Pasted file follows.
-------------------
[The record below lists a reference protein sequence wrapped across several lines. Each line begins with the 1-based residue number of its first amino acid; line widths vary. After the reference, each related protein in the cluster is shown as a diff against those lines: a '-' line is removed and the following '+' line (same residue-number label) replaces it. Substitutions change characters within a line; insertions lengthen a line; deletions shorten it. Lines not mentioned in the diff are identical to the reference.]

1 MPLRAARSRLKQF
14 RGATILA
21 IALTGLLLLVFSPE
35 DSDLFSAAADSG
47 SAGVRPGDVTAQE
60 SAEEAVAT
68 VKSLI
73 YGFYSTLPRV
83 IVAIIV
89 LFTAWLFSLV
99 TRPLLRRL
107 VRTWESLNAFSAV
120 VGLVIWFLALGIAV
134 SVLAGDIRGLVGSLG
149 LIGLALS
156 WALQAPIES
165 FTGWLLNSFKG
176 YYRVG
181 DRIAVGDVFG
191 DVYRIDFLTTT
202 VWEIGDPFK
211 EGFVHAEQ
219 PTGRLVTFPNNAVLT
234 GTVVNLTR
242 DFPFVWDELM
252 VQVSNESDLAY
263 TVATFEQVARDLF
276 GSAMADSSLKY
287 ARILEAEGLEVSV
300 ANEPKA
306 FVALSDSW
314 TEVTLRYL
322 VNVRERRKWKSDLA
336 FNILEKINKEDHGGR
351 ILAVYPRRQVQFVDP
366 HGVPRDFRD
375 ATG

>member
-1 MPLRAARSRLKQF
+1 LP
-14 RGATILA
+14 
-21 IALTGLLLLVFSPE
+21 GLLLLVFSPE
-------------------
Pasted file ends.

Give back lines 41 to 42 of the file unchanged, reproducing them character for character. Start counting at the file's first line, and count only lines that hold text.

+1 LP
-14 RGATILA